Want to buy a Linux based laptop/computer for programming

Thread Starter

Hunter Neumann

Joined Aug 24, 2015
53
Any suggestions? I already have a macbook pro but I want to buy a Linux laptop/TABLET** not desktop for my programming classes starting in the spring. I have seen a Python S2 tablet from ekoore that looks promising, but have not found one for sale. Id like to spend under 400$. I want one because Linux is open source and I think I should get familiar with the OS.
 

bertus

Joined Apr 5, 2008
20,102
Hello,

Best look for an outdated laptop, as linux will likely not have the drivers for the newest types.
The following pages will give you a lot of information on the compatibility of linux for the hardware:
http://www.linuxcompatible.org/
http://www.linux-laptop.net/

Depending on what you want, you could have a look at the following distros:
If you want to build the linux from scratch : https://www.gentoo.org/
If you want a free red-hat based linux : https://www.centos.org/
If you want a simple small linux : https://www.linuxliteos.com/
If you want a full featured linux : https://www.opensuse.org/

Bertus
 

joeyd999

Joined Jun 6, 2011
4,268
Any suggestions? I already have a macbook pro but I want to buy a Linux laptop/TABLET** not desktop for my programming classes starting in the spring. I have seen a Python S2 tablet from ekoore that looks promising, but have not found one for sale. Id like to spend under 400$. I want one because Linux is open source and I think I should get familiar with the OS.
Excellent idea!

Now, here's the hard part: just about any Linux based laptop is going to be the same, or more, expensive than one with Windows. Why? Because the Windows computers ship with crapware that the publishers pay to have installed on the computers during manufacturing, thus lowering the overall cost to the manufacturer.

Luckily, Linux will run on just about any contemporary hardware you can buy. So, get a decent Windows laptop within your price range (yes, you will be paying a Redmond tax), and install Linux as a dual boot (I use Ubuntu -- though there are lots of choices). Then, you'll have the best of both worlds at a lower overall cost to you.
 

joeyd999

Joined Jun 6, 2011
4,268
...as linux will likely not have the drivers for the newest types.
This is mostly not true anymore. But it always pays to check compatibility *if* the manufacturer is willing to publish enough detail about the underlying hardware.

One could always test with a Live USB and return the lappy if it don't work.
 

nsaspook

Joined Aug 27, 2009
6,487
This is mostly not true anymore. But it always pays to check compatibility *if* the manufacturer is willing to publish enough detail about the underlying hardware.

One could always test with a Live USB and return the lappy if it don't work.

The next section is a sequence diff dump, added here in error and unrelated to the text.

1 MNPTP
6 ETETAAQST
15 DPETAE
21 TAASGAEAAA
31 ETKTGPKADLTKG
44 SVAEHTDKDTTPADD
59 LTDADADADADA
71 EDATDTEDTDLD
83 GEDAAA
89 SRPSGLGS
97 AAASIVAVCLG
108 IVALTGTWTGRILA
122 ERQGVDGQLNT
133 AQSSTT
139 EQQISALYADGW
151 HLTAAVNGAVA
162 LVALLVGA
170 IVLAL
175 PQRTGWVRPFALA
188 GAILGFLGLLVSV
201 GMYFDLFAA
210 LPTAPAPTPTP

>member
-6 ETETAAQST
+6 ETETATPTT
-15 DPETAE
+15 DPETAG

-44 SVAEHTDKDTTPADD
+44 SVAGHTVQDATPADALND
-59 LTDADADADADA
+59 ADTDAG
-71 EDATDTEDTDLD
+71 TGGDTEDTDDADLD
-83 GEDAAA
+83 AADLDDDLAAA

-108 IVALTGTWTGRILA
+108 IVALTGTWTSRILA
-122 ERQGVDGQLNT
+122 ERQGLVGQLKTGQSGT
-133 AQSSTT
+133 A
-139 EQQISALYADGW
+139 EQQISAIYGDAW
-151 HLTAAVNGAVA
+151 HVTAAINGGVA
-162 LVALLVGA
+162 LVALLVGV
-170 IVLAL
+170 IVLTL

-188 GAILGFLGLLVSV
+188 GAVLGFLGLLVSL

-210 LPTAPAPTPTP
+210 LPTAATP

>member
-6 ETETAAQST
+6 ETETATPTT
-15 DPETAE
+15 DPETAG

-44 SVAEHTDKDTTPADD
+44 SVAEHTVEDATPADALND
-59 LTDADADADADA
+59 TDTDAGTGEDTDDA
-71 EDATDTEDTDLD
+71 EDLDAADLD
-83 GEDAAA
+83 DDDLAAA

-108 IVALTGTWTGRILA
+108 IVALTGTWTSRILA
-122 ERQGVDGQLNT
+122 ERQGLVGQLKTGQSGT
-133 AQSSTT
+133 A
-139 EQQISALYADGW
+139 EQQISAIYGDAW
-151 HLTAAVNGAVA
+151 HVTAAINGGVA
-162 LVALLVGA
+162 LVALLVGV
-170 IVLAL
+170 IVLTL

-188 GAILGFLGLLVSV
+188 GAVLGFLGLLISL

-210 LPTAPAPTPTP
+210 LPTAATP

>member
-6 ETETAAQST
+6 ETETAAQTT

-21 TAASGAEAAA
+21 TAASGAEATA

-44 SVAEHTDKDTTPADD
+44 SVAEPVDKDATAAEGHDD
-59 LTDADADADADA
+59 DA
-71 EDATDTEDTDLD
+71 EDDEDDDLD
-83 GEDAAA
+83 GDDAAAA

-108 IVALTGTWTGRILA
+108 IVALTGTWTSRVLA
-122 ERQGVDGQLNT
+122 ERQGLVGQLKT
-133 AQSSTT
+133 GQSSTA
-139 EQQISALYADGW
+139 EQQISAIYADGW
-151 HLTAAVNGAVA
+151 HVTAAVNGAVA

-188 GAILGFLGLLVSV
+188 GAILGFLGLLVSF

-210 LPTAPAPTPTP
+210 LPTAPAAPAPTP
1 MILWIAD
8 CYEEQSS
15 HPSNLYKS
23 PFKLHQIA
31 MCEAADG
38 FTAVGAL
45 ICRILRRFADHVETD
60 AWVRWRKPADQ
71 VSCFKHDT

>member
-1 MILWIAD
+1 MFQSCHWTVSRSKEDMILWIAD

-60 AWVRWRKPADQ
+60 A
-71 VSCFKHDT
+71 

For a programming machine just about any Intel (they open sourced the drivers to sell hardware) chipset laptop will work. You won't have super-speed graphics for games but that's not what the machine is for.
 

Thread Starter

Hunter Neumann

Joined Aug 24, 2015
53
Excellent idea!

Now, here's the hard part: just about any Linux based laptop is going to be the same, or more, expensive than one with Windows. Why? Because the Windows computers ship with crapware that the publishers pay to have installed on the computers during manufacturing, thus lowering the overall cost to the manufacturer.

Luckily, Linux will run on just about any contemporary hardware you can buy. So, get a decent Windows laptop within your price range (yes, you will be paying a Redmond tax), and install Linux as a dual boot (I use Ubuntu -- though there are lots of choices). Then, you'll have the best of both worlds at a lower overall cost to you.
any suggestion on a laptop that would run it well?
 
Last edited:

wayneh

Joined Sep 9, 2010
16,114
I think it is very likely, although not simple and easy. The details will depend on your particular machine and on what methods you can find to follow. It certainly has been done.
 

Thread Starter

Hunter Neumann

Joined Aug 24, 2015
53
I think it is very likely, although not simple and easy. The details will depend on your particular machine and on what methods you can find to follow. It certainly has been done.
do you think it is worth spending money to learn on a linux based system? or should I just learn on osx?
 

Thread Starter

Hunter Neumann

Joined Aug 24, 2015
53
This is mostly not true anymore. But it always pays to check compatibility *if* the manufacturer is willing to publish enough detail about the underlying hardware.

One could always test with a Live USB and return the lappy if it don't work.
do you think it is worth spending money to learn on a linux based system? or should I just learn on osx?
http://www.amazon.com/Asus-VivoBook-X200CA-DB02-11-6-Notebook/dp/B00CPIF63G/ref=sr_1_2?ie=UTF8&qid=1448048403&sr=8-2&keywords=ubuntu+laptop
 

GopherT

Joined Nov 23, 2012
8,012

mcgyvr

Joined Oct 15, 2009
5,394
You didn't state what type of programming you are doing..
And you can write programs on any computer/OS.. No reason you must have linux.. Even more so if you can't afford to spend money.
 

wayneh

Joined Sep 9, 2010
16,114
... for my programming classes starting in the spring.
The tools you need are likely recommended in the course descriptions. You will likely be using some specific language(s) and you'll need to run specific applications to be in synch with the class. Figure out what you need to run those applications. Sometimes there are several ways to skin the cat but usually in a school situation you want to go with the herd, or you risk having to develop workarounds at critical times when you are under stress to get a project done. Not cool.
 
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